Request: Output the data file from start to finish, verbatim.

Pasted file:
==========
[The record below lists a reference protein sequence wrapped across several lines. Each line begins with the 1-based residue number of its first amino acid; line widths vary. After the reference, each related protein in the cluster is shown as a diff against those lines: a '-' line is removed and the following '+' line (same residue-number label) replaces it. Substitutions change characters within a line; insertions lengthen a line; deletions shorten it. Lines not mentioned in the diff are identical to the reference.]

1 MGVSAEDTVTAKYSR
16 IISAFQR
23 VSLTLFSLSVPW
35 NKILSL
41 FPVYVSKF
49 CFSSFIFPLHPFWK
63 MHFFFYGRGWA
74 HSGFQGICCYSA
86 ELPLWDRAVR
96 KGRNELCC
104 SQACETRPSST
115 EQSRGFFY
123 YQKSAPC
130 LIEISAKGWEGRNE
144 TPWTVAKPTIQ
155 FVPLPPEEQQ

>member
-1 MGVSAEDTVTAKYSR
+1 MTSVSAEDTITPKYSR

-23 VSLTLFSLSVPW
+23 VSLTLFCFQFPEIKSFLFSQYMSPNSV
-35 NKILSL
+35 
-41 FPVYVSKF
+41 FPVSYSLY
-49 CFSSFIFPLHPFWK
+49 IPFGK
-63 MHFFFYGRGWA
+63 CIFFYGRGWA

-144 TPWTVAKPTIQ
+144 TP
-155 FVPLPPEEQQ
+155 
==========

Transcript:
[The record below lists a reference protein sequence wrapped across several lines. Each line begins with the 1-based residue number of its first amino acid; line widths vary. After the reference, each related protein in the cluster is shown as a diff against those lines: a '-' line is removed and the following '+' line (same residue-number label) replaces it. Substitutions change characters within a line; insertions lengthen a line; deletions shorten it. Lines not mentioned in the diff are identical to the reference.]

1 MGVSAEDTVTAKYSR
16 IISAFQR
23 VSLTLFSLSVPW
35 NKILSL
41 FPVYVSKF
49 CFSSFIFPLHPFWK
63 MHFFFYGRGWA
74 HSGFQGICCYSA
86 ELPLWDRAVR
96 KGRNELCC
104 SQACETRPSST
115 EQSRGFFY
123 YQKSAPC
130 LIEISAKGWEGRNE
144 TPWTVAKPTIQ
155 FVPLPPEEQQ

>member
-1 MGVSAEDTVTAKYSR
+1 MTSVSAEDTITPKYSR

-23 VSLTLFSLSVPW
+23 VSLTLFCFQFPEIKSFLFSQYMSPNSV
-35 NKILSL
+35 
-41 FPVYVSKF
+41 FPVSYSLY
-49 CFSSFIFPLHPFWK
+49 IPFGK
-63 MHFFFYGRGWA
+63 CIFFYGRGWA

-144 TPWTVAKPTIQ
+144 TP
-155 FVPLPPEEQQ
+155 